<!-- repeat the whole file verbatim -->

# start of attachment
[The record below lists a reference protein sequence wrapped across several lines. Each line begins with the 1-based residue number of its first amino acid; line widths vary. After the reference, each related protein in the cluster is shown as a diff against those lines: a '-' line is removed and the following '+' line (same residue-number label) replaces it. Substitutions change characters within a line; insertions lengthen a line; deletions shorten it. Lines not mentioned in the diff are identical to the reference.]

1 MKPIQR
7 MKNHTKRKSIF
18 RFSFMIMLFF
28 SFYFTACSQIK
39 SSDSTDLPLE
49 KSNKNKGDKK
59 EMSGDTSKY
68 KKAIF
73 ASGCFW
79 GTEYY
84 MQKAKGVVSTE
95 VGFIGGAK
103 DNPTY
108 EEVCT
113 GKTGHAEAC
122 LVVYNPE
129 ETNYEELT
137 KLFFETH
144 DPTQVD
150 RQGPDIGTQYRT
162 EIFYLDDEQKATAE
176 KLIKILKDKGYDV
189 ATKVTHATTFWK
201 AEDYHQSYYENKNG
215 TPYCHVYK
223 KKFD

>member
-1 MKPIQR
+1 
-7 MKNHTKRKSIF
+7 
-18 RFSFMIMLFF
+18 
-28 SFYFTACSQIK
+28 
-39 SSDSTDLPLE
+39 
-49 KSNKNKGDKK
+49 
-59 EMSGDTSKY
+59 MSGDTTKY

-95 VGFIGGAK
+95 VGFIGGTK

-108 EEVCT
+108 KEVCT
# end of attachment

[The record below lists a reference protein sequence wrapped across several lines. Each line begins with the 1-based residue number of its first amino acid; line widths vary. After the reference, each related protein in the cluster is shown as a diff against those lines: a '-' line is removed and the following '+' line (same residue-number label) replaces it. Substitutions change characters within a line; insertions lengthen a line; deletions shorten it. Lines not mentioned in the diff are identical to the reference.]

1 MKPIQR
7 MKNHTKRKSIF
18 RFSFMIMLFF
28 SFYFTACSQIK
39 SSDSTDLPLE
49 KSNKNKGDKK
59 EMSGDTSKY
68 KKAIF
73 ASGCFW
79 GTEYY
84 MQKAKGVVSTE
95 VGFIGGAK
103 DNPTY
108 EEVCT
113 GKTGHAEAC
122 LVVYNPE
129 ETNYEELT
137 KLFFETH
144 DPTQVD
150 RQGPDIGTQYRT
162 EIFYLDDEQKATAE
176 KLIKILKDKGYDV
189 ATKVTHATTFWK
201 AEDYHQSYYENKNG
215 TPYCHVYK
223 KKFD

>member
-1 MKPIQR
+1 
-7 MKNHTKRKSIF
+7 
-18 RFSFMIMLFF
+18 
-28 SFYFTACSQIK
+28 
-39 SSDSTDLPLE
+39 
-49 KSNKNKGDKK
+49 
-59 EMSGDTSKY
+59 MSGDTTKY

-95 VGFIGGAK
+95 VGFIGGTK

-108 EEVCT
+108 KEVCT